There just might be $100 billion of cash looking for a deal. JPMorgan's global mergers chairman, Kurt Simon, recently dangled the audacious notion that the capital markets could fully finance a 12-figure acquisition. He didn't suggest such a transaction was in the works, though, and there aren't many plausible targets.
Simon's exuberance is understandable. A record $6.6 trillion of debt was raised globally last year, about half of it the investment-grade corporate variety, according to Thomson Reuters data. JPMorgan helped arrange more of these dollars than any other bank. And just over six months ago, Bayer clinched its takeover of U.S. seeds producer Monsanto in the largest-ever all-cash deal at $66 billion.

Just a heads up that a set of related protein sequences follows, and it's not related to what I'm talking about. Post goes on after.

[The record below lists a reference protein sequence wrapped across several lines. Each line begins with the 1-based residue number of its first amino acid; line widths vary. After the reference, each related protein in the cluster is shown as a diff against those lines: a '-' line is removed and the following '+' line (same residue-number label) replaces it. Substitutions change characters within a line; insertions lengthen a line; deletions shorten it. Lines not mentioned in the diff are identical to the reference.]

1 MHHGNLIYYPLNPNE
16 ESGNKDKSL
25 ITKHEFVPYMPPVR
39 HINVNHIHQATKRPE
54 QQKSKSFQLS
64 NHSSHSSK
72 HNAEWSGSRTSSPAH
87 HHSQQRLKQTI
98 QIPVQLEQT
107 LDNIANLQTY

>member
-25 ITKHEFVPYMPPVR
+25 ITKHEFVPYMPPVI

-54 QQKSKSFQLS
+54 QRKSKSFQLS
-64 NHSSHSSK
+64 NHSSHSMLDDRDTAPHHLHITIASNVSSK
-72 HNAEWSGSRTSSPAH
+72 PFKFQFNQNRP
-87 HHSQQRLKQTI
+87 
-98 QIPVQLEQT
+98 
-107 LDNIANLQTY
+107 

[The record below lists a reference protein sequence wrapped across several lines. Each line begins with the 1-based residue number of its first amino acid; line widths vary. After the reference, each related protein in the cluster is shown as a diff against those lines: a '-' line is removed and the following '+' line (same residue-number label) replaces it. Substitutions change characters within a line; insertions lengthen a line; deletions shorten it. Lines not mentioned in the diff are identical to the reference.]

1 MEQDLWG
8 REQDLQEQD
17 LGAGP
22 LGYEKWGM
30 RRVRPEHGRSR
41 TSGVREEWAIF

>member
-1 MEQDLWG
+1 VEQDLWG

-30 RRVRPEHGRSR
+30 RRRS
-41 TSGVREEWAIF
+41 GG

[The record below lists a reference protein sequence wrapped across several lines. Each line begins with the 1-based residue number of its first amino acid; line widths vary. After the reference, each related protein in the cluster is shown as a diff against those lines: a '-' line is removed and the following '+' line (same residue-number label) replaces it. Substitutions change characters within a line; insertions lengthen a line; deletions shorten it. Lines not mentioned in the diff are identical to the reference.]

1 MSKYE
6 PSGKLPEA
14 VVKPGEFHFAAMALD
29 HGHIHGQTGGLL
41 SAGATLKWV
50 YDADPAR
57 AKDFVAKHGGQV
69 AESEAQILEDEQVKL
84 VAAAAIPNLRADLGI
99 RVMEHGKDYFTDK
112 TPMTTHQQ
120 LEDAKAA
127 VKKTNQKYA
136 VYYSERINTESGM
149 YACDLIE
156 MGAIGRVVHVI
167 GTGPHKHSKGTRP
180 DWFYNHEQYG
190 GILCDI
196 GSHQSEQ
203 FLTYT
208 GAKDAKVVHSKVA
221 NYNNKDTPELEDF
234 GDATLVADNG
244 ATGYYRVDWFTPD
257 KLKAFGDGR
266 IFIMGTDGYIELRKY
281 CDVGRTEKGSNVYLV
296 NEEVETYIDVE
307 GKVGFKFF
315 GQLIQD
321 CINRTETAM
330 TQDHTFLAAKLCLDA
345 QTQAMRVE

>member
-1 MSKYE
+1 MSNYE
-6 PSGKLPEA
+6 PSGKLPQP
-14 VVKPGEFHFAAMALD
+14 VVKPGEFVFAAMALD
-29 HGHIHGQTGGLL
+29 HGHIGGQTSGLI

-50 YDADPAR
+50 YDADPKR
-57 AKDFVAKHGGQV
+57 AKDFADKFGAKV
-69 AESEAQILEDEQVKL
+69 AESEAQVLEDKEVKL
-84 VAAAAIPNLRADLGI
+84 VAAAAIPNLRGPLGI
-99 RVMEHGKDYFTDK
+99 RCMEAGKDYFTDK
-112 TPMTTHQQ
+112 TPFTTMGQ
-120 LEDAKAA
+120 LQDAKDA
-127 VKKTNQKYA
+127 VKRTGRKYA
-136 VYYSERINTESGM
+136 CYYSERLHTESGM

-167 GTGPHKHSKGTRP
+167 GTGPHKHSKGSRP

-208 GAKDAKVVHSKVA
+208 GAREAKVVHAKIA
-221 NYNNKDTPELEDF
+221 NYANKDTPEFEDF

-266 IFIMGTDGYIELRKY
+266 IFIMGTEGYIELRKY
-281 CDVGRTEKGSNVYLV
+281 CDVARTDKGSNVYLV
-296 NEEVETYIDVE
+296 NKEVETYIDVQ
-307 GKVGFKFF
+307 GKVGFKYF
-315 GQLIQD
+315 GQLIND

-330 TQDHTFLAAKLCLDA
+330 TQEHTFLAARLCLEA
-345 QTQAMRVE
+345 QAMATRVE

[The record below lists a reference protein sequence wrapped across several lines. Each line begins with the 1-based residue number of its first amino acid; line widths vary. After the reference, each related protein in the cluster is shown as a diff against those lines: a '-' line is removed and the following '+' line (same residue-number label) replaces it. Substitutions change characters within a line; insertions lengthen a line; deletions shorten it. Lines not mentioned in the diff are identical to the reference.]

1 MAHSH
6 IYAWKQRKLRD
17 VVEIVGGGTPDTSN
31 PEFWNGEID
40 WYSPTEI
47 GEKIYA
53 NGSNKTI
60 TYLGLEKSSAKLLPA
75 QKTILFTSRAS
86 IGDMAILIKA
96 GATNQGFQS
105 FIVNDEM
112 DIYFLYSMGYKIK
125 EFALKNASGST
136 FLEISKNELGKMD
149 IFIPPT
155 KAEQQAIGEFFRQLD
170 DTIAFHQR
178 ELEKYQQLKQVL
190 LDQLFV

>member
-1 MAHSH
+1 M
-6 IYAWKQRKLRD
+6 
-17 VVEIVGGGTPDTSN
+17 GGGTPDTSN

It's nevertheless a big leap to the sum Simon suggested among his "2017 predictions," even if he hedged it with a question mark. A scan of S&P 500 Index constituents turns up a few dozen companies in the $60 billion to $90 billion range, leaving room for a premium. Some, including DuPont and Time Warner, are already spoken for in deals. Others, such as Goldman Sachs and Starbucks, would be challenging takeover targets.